Tech giant Google scored more than $21 million in real estate tax savings during the past two years, thanks to an unusual intervention on the part of City Finance Department.
The company’s 111 Eighth Avenue New York City headquarters, a former Port Authority building across from the Chelsea market, was appraised at $816 million in early 2012, three veteran Finance Department assessors told the New York Daily News. But on February 24, 2012, the Finance Department slashed the estimate to $628 million — a 23 percent drop — according to the department’s computer log, obtained by the Daily News.
But the strangest thing about the drop, the unnamed assessors told the News, was that the agency lowered the appraisal without any formal objection to the initial amount from Google.
“The agency almost never reverses an appraisal before an owner objects,” one assessor, who asked not to be identified, told the News.
The cut in assessed value saved Google about $21 million in property taxes, the News said.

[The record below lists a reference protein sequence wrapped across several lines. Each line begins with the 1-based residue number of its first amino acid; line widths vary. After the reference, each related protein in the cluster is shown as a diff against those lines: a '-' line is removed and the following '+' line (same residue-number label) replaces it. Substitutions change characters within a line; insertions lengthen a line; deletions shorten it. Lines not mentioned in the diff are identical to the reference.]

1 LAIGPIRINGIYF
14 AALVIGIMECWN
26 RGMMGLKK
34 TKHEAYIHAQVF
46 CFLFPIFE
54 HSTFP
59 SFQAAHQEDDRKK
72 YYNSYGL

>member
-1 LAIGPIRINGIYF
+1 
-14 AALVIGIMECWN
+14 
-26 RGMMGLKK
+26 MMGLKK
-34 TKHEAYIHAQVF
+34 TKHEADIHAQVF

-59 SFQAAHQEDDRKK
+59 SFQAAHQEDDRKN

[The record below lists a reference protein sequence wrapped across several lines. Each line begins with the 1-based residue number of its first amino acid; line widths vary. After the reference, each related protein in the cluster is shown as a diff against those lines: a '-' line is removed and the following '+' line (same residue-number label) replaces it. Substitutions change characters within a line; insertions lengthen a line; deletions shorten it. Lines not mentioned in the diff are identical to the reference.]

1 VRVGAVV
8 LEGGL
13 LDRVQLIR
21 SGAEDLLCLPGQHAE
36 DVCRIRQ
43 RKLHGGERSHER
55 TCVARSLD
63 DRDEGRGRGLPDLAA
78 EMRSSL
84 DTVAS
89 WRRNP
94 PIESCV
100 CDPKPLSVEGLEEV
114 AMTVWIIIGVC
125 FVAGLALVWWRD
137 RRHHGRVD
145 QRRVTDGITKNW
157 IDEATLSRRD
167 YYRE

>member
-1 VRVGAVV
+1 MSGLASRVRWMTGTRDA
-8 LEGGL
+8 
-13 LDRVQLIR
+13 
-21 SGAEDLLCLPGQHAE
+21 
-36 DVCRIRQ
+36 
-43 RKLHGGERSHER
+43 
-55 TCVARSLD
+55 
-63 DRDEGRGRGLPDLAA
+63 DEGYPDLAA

Department spokesman Owen stone said that the agency was only correcting “a mistake” in adjusting the original appraisal amount, and Taconic Management’s Peter Febo, the building manager, concurred, according to the News’ report.
But then in November of 2012, an earlier building appraisal valuing the property at $1.2 billion was overruled and cut to $827 billion — a dispute that agency computer logs show. One of the lower assessments was based on a supervisor’s listing of a “comparable” building that was a private, three-story brownstone six blocks away from the Google headquarters.